Anatomy - Brachial Plexus

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priyas
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191594
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Anatomy - Brachial Plexus
Updated:
2013-01-07 05:55:43
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Brachial Plexus Anatomy
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Brachial Plexus Anatomy
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  1. Describe the Brachial Plexus


    • The brachial plexus supplies innervation of the upper limb.
    • Consists of nerves derived from the anterior rami of the lower four cervical and the first thoracic spinal nerves.
    • The five roots (anterior rami) give rise to three trunks (superior, middle, and inferior) that emerge between the scalenus medius and scalenus anterior to lie on the floor of the posterior triangle of the neck.
    • Each trunk divides onto an anterior and a posterior division behind the clavicle, at the apex of the axilla.
    • Within the axilla, the processes combine to produce the three cords, which are named the lateral, medial, and posterior, according to their relationships to the axillary artery.
    • Each cord ends near the lower border of pectoralis minor by dividing into two terminal branches.
  2. What are the terminal branches of the brachial plexus?
    • 5 main nerves of brachial plexus, in order laterally to medially "My Aunty Raped My Uncle" -
    • Musculocutaneous N
    • Axillary N
    • Radial N
    • Median N
    • Ulnar N
  3. Describe course and innervation of Musculocutaneous N.
    • Terminal branch of the lateral cord.
    • It pierces the coracobrachialis muscle and lies between biceps and brachialis, supplying both of these muscles.
    • Continues distally as the lateral cutaneous nerve of the forearm, which pierces the deep fascia between biceps and brachioradialis to lie superficially over the cubital fossa.
  4. Describe course and innervation of Median N.
    • Derived from the lateral and medial cords
    • Traverse the entire length of the arm, but no branches above the elbow joint.
    • In the upper part of the arm, the nerve lies lateral to the brachial artery.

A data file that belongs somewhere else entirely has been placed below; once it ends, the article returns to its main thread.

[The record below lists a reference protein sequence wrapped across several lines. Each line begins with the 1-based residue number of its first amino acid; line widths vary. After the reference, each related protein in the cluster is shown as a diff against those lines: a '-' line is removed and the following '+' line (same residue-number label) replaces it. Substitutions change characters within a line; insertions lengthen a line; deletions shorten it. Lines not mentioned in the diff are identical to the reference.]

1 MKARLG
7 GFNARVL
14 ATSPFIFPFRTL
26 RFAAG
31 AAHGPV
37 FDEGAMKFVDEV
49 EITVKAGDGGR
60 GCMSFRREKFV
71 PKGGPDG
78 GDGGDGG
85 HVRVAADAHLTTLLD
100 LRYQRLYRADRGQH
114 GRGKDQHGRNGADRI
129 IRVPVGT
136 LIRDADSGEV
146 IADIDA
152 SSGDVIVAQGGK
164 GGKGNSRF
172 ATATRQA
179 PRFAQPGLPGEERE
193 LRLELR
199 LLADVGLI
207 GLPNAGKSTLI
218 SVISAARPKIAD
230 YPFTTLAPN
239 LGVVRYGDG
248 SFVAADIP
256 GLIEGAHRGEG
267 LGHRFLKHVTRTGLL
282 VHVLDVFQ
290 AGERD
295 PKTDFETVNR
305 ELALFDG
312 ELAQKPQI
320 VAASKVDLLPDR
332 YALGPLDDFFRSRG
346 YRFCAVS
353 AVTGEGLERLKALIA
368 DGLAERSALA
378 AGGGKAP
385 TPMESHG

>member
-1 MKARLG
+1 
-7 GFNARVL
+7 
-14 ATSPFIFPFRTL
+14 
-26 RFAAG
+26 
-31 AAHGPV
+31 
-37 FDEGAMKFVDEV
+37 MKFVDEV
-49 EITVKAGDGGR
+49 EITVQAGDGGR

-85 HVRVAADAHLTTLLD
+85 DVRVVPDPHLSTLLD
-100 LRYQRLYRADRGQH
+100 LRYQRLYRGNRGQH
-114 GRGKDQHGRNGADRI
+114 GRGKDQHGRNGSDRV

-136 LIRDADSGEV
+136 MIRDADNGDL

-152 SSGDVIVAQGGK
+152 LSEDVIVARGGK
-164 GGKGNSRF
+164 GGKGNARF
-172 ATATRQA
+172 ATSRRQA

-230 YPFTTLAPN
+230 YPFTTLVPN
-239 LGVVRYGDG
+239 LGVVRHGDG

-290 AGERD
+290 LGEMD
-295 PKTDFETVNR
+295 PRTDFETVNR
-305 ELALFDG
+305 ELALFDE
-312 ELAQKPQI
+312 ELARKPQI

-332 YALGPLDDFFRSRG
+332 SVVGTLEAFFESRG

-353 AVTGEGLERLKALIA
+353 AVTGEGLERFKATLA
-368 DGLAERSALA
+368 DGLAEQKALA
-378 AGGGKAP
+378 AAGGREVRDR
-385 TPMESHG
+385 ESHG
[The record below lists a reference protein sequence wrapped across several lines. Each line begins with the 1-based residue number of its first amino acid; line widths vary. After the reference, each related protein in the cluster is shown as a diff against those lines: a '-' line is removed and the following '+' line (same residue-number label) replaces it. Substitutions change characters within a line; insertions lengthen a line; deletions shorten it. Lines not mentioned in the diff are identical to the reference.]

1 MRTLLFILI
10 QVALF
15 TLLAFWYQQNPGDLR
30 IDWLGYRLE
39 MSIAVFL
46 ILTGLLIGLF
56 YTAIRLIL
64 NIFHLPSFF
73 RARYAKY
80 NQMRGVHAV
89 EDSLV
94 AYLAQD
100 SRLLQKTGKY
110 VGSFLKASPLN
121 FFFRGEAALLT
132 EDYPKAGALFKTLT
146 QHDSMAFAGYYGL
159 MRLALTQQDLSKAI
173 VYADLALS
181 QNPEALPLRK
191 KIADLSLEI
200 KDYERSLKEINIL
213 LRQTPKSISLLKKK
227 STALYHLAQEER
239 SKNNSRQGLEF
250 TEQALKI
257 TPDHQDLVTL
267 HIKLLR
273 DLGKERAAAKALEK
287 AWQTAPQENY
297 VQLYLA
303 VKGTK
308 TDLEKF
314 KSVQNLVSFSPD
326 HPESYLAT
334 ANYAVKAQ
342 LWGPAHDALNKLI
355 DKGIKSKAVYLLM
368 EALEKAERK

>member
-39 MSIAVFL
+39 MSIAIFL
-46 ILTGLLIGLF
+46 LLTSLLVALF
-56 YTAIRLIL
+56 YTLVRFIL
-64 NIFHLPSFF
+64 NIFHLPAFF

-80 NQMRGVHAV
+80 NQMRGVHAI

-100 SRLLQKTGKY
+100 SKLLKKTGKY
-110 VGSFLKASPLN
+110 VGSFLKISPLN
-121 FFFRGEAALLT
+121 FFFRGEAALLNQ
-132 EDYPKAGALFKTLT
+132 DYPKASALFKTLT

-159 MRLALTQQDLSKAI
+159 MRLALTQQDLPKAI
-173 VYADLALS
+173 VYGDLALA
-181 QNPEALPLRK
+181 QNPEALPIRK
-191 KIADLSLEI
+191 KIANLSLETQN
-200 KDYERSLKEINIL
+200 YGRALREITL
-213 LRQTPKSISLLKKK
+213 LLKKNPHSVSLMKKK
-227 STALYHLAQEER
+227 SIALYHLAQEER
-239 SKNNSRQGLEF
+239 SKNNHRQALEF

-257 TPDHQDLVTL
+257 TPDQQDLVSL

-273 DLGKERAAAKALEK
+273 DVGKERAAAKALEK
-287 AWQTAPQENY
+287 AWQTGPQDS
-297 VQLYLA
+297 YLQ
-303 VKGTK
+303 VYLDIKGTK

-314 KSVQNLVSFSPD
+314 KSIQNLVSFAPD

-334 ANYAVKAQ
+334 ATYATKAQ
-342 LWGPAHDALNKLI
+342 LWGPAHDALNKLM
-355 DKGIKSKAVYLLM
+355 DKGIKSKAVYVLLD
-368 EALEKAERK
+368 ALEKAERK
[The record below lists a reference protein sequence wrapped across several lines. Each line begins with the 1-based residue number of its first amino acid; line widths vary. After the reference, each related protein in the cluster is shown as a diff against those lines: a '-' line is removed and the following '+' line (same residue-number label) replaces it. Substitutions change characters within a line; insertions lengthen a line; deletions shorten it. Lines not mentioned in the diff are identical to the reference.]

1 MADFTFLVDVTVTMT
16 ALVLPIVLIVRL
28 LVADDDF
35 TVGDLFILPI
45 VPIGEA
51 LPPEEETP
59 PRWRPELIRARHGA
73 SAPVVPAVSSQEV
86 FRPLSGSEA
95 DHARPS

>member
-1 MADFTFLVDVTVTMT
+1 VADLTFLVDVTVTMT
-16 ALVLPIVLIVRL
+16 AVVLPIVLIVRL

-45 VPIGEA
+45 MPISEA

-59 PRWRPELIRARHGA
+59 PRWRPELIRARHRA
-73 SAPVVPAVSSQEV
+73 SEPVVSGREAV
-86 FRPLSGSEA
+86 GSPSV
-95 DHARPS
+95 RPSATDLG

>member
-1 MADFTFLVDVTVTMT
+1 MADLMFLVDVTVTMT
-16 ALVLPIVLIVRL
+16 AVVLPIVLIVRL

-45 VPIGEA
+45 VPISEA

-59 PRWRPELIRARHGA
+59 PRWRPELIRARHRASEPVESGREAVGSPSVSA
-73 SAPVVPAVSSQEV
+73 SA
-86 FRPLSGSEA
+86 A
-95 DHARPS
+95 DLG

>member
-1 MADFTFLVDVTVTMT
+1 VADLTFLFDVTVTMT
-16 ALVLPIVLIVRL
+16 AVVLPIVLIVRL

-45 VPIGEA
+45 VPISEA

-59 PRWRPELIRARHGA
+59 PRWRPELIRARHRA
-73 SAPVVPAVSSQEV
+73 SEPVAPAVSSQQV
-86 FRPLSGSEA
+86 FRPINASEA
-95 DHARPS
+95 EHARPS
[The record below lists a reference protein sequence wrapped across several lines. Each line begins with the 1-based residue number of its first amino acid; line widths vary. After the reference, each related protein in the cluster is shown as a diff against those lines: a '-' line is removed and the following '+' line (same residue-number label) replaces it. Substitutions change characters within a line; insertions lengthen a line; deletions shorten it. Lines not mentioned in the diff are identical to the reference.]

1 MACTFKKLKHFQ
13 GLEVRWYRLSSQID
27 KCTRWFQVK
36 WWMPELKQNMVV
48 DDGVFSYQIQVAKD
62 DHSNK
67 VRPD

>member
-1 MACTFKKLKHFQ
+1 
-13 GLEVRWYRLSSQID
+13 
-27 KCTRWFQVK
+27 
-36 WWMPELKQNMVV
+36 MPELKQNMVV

• At midarm level, crosses anterior to the
    • vessels and lies medial to the brachial artery - continuous its path through the cubital fossa.
    • The median nerve enters the forearm from the cubital fossa between the two heads of the pronator teres.
    • Crosses anterior to the ulnar artery and descends between the superficial and
    • deep flexors.
    • At the wrist, the median nerve is superficial, lying medial to the tendon of flexor carpi radialis and just deep to the palmaris longus tendon.
  5. Describe course and innervation of Ulnar N.
    • Terminal branch of the medial cord.
    • Together with the medial cutaneous nerve of the forearm, the nerve initially lies medial to the brachial artery but leaves the artery at midarm through the intermuscular septum.
    • The nerve enters the posterior compartment, passes behind the medial epicondyle and enters the forearm between the two heads of flexor carpi ulnaris.
    • It traverses the medial side of the anterior compartment, accompanied in the lower part of the forearm by the ulnary artery.
    • The ulnar nerve emerges near the wrist lateral to the flexor carpi ulnaris tendon and crosses super-ficial to the flexor retinaculum with the ulnar artery on its lateral side.
    • The nerve terminates in the hand by dividing into superficial and deep branches.
    • UN supplies the elbow joint and gives branches to the flexor carpi ulnaris and the medial part of flexor digitorum profundus.
    • Also provides palmar cutaneous nerve that supplies the skin on the medial aspect of the palm and dorsal cutaneous branches that innervate part of the medial part of the dorsum of the hand.
  6. Describe course and innervation of Radial N.
    • Terminal branch of the posterior cord
    • Leaves the axilla by passing
    • below teres major and between the humerus and the long head of the
    • triceps.
    • The nerve passes between the medial and lateral heads of triceps in the posterior compartment. It then leaves the posterior compartment by piercing the lateral intermuscular septum to reach the lateral part of the cubital fossa in front of the elbow joint.
    • In the arm, the radial nerve gives muscular branches to the medial and lateral heads of triceps and branchioradialis and extensor radialis longus.
    • Cutaneous branches innervate the lateral
    • aspect of the arm and the posterior aspect if the forearm.
    • The branch to the long head of triceps usually arises in the axilla.
  7. Describe/Draw Innervation of Brachial Plexus

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